After three months of travelling around, sometimes sleeping on floors and in airports, it felt good to be home. I put on some music, sat in the cockpit until very late looking at the water, and finally went to my own bed.

January 22, 2004

Green Flash

It was a gorgeous day today so I had a 15km walk down to the south of Formentera and along Mitjorn Beach, the longest beach on the island. It was quite hard to imagine that in the summer the entire length of it would be covered with naked bodies, as today I hardly passed anyone. At the end of the beach I stopped and stood watching the sun going down, as you don't see enough sunsets in life. As the last of the sun sank into the Mediterranean, an amazing thing happened - there was a green flash!

My book on weather describes it thus, "On very rare occasions, when the sun is on the point of disappearing below the horizon, a green light will be visible above it for a few seconds. This phenomenon is known as a green flash." Apparently it's caused by refraction of the sun's light by dust in the atmosphere and is only visible when there's unusually little dust. I'd been watching sunsets for years waiting for one, and today I was finally rewarded!

Now, of course, I found myself at the wrong end of the island with darkness quickly approaching. I found a bus stop, but according to it's winter timetable I'd missed the last bus back by hours. I started to walk, reckoning it was only about 10km. Although I wasn't hitchhiking, however, after an hour or so a motrbike stopped just ahead of me. The guy on it asked me where I was going and told me to get on. Suddenly, and unexpectedly, rather than spending the next two hours walking back to the boat, I found myself flying across Formentera on the back of a motorcross bike, hanging on for life, without a helmet, of course. Isn't it great when strangers are nice to you for no reason at all?

January 23, 2004

Ibiza Wi-Fi

I got up early and caught the ferry into Ibiza today, spent a lot of time sitting around in cafes, then had a long lunch, and met up with a group of guys who are working on building up a free wi-fi network on the island, Club Ibosim.

At the moment they've got an access point on top of one of the hotels in San Antonio which beams the signal across the bay, though you really need an external antenna to pick it up right now. They also have an access point in Cafe Guay in San Antonio and some pcs there with free internet access so they're certainly doing their bit to provide internet access.

After quite a bit of war-driving, this is some of the first wi-fi I've found on Eivissa, and I plan to give them a hand to build up the network when I return here in the spring.

I walked past Cafe Del Mar, which the sun was setting beautifully in front of, but which, like most things, was closed for winter, and caught the last ferry back to Formentera.

January 25, 2004

Formentera's Flotsam

Today was a lovely, sunny, calm day so I went for a long walk along the beach at Platja de ses Illetes. I only passed a few people and as it was getting pretty hot I decided to go in for a swim. The water seemed tropical after swimming in Finland's frozen lakes earlier this month, but I soon began to lose feeling in my legs and decided to get out.

I dried off in the sun then continued my walk, and a bit further on I found the most interesting thing I've come across beachcombing so far - part of an aircraft's tailfin with 'Banshee' printed on it washed up on the beach. There didn't seem to be any dead bodies lying around it so I carried it to the end of the beach near Espalmador where there's a collection of cairns and sculptures made from flotsam, which I've been meaning to add to, and feeling creative, made it into a sculpture of my own.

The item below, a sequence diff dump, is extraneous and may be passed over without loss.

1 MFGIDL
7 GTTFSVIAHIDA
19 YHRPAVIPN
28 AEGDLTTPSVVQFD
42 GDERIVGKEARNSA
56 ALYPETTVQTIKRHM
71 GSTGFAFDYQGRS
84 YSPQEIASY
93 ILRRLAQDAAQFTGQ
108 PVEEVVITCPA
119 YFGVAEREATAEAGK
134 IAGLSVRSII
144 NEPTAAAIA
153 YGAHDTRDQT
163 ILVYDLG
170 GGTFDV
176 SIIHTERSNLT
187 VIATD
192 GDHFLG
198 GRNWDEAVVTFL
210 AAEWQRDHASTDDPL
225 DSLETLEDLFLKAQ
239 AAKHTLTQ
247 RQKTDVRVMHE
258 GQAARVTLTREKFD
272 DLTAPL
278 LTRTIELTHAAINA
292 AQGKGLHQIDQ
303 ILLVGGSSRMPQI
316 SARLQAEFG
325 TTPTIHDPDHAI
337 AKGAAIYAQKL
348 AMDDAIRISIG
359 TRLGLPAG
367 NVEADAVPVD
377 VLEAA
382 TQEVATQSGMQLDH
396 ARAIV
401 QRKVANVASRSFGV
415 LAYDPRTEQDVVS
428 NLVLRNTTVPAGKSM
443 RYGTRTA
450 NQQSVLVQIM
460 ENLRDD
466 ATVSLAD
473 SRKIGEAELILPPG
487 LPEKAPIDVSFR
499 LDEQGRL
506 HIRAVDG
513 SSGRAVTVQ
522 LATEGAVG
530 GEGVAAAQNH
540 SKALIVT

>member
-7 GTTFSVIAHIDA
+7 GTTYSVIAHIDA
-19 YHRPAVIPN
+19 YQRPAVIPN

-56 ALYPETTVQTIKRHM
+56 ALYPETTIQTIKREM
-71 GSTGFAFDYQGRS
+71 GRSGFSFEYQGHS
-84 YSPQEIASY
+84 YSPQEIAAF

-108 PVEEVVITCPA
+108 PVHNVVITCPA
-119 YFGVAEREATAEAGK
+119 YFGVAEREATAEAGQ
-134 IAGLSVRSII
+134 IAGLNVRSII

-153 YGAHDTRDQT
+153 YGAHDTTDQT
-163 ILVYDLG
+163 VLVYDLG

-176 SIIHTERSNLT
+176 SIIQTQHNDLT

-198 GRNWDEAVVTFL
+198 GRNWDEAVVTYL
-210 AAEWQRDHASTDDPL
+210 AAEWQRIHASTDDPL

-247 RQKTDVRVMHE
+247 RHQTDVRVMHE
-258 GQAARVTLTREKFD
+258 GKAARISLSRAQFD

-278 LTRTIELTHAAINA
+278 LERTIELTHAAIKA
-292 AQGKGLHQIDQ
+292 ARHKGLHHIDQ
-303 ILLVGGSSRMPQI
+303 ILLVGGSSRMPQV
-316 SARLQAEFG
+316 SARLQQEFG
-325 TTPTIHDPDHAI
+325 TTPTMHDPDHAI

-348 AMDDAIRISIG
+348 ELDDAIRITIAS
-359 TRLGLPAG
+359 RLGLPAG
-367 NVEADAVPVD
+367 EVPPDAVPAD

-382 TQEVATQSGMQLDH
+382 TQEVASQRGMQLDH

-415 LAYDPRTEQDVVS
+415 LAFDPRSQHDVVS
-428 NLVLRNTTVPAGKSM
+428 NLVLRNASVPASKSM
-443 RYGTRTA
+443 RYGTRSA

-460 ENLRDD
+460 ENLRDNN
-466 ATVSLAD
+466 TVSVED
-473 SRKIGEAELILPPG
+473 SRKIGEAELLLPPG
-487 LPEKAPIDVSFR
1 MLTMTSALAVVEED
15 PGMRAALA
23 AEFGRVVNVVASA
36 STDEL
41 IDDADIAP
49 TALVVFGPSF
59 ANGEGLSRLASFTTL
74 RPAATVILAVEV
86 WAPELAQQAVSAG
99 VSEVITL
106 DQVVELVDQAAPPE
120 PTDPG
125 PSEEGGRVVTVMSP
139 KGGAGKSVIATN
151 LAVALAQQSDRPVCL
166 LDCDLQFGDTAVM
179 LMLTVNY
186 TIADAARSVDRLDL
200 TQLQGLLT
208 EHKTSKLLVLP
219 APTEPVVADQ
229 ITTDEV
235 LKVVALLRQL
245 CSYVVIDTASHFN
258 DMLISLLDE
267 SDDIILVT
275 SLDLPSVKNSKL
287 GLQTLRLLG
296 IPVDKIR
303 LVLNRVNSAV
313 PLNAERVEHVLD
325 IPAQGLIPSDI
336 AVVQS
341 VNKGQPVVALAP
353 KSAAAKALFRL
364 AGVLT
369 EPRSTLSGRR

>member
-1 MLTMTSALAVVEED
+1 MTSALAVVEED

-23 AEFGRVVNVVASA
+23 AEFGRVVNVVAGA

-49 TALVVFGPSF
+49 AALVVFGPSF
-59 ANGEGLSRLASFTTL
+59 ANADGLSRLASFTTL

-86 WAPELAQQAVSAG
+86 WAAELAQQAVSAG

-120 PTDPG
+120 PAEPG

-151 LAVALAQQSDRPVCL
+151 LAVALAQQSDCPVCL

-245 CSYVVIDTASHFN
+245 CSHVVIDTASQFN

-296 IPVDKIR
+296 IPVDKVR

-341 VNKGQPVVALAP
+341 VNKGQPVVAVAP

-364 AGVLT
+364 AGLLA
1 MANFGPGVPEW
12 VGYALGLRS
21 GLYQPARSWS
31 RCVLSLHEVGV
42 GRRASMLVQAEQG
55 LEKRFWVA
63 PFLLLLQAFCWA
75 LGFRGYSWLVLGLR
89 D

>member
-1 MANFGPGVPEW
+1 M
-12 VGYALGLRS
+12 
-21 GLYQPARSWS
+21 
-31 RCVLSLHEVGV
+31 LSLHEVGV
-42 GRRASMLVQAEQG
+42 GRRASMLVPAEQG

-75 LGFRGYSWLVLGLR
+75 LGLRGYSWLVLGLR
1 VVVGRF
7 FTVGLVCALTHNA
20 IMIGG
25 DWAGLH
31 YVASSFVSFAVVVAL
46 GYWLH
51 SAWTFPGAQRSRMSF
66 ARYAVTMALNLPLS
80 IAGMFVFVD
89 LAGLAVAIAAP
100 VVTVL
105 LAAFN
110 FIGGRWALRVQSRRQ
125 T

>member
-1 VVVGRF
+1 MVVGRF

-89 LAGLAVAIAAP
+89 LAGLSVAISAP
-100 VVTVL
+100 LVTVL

January 26, 2004

Bill Gates to be Knighted

According to this article in the Telegraph, Bill Gates is to be knighted for his services to "global enterprise". First of all we have to put up with Prince Charles giving knighthoods out to all his favourite popstars, and now a man whose company the EU is still prosecuting for anti-competitive behaviour. This, they've used to force British, European, and other companies out of the marketplace, and out of business, resulting in holding back innovation and the progress of technology by years, as well as harming our economies. Who's next on the list? George Bush?

What happened to knighthoods being given to people who had spent their lives in poverty striving towards helping others; not people who are already super-rich through being self-obsessed?

January 27, 2004

Men on Mars

In a vague attempt to continue my education, I'm currently reading 'A Short History of Everything' by Bill Bryson, in which he covers life, the universe, and everything, in his own humorous, factual way. I've just read the following paragraph, which is particularly poignant given that last month George Bush announced plans to send a manned mission to Mars within the next ten years...

"A manned mission to Mars, called for by the first President Bush in a moment of passing giddiness, was quietly dropped when someone worked out that it would cost $450 billion and probably result in the deaths of all the crew (their DNA torn to tatters by high-energy solar particles from which they could not be shielded)."

History repeats itself, but at least it might stop him from losing voters who were disgruntled to hear about all the cuts he's made to other space programs to fund the war in Iraq.

January 29, 2004

Psycho Rasta Dog

Even the dogs are rastas here in Formentera. Walking along the beach today I heard a loud growl and looked over to see a huge, dreadlocked, black wig on four legs rushing towards me, intent on carnage. I'd never seen a dog like it before, and I stood there transfixed - judging from it's ninety year old owner, it's hairstyle was a bizarre, but natural occurrence, as he didn't particularly look like a Bob Marley fan. Luckily for me, however, it either couldn't see very much from under it's mop or it had just been taking mind altering, hallucinogenic drugs, and it rushed right past me, still growling at and chasing the emptiness of the beach.